10,000-meter record of 27:20.56, set in 1986 and now nearly a
minute off Gebrselassie's world record. In establishing that
mark, on June 1 in Hengelo, the Netherlands, Gebrselassie ran 24
consecutive laps between 61 and 65 seconds and then kicked,
tearing home in 58.1 for the last 400.

Such brutal racing requires tougher preparation. Martin Keino has
listened to his father's war stories. "The training is much more
difficult now than it was 20 years ago," he says. Kenyans were
once famous for running endless 400-meter intervals. In the days
before winning the 5,000 at last year's world championships,
Komen did the following session: 1,600 meters in 3:55, 1,200
meters in 2:54, 800 meters in 1:56 and 400 meters in 56 seconds,
with a three-minute rest between each run. Says McDonald, "The
old philosophy was that you trained in a comfort zone and counted
on the adrenaline of the race to make you run faster. That
doesn't work. You have to train as hard as you want to race, or
harder."

Gebrselassie often runs 400s. Tons of them, and at a killing
pace. In preparation for his 10,000 record, he would run at least
15 400s in 56 seconds each with a one-minute recovery in between.

As with most dramatic improvements in track and field, the drop
in distance times has been viewed by some as the product of
performance-enhancing drugs. The performance enhancer of the
moment is said to be EPO (erythropoietin), a genetically
engineered substance that stimulates the production of red blood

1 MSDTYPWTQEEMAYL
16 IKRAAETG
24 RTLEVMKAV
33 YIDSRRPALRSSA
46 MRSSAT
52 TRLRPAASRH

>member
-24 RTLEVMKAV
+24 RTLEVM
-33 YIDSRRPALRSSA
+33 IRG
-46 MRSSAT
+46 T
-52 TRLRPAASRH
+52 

cells and thus mimics blood doping by increasing the
oxygen-carrying capacity of the blood. Without mentioning EPO,
former U.S. 10,000-meter record holder and three-time New York
City marathon champion Alberto Salazar voices the skepticism of
many observers. "I believe that there can always be that one
great person, that Superman who can run 45 seconds faster than
Henry Rono," says Salazar. "But all these people running so
fast? That's incomprehensible to me."

EPO is a banned substance, but there is no reliable test for it.
One popular theory is that once a test for EPO is developed,
distance records will level off as athletes stop using it en
masse. The model sport for this theory is the shot put, in which
the top 21 throws in history were all made before 1991, when
testing for that event's then drugs of choice (mainly anabolic
steroids) became more effective.

But assuming Gebrselassie, Komen and the rest of the elite
distance runners are in fact clean--and they say they
are--expect them to go ever faster. Komen believes he can soon
run 12:24 for 5,000 meters (just under 60 seconds for each of 12
1/2 400-meter laps), and Gebrselassie says of his latest 10,000